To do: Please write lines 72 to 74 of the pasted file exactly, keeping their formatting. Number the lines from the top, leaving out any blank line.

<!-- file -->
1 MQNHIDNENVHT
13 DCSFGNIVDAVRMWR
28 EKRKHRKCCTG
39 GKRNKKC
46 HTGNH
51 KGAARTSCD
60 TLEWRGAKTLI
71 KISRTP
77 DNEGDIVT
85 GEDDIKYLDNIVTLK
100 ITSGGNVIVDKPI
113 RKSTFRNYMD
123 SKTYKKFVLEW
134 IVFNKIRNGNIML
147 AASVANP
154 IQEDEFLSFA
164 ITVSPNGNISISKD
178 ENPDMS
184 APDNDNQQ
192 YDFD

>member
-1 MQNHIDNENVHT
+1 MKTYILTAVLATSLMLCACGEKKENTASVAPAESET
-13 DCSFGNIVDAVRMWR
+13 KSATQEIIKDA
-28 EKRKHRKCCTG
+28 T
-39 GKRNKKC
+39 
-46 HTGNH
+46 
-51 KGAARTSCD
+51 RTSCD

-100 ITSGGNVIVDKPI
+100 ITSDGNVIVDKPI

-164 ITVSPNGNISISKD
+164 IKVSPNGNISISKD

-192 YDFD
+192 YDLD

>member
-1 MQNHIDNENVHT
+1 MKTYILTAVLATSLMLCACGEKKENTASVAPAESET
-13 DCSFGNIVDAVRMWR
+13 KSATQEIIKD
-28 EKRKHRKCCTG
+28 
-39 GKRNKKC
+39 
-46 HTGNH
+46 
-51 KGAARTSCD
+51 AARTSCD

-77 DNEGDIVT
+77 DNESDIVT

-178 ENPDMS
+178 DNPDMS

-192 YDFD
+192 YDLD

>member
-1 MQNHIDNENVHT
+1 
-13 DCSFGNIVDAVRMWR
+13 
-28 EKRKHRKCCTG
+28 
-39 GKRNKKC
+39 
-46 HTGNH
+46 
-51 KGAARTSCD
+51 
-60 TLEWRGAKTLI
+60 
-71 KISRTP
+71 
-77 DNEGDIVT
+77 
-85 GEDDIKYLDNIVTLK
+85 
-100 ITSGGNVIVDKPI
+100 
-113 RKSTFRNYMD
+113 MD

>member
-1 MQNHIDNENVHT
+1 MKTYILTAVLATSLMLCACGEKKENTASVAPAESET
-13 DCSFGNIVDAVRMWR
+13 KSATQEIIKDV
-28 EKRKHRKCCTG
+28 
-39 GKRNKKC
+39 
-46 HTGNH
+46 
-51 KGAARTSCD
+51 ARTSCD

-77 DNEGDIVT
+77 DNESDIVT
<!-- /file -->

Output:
-60 TLEWRGAKTLI
+60 
-71 KISRTP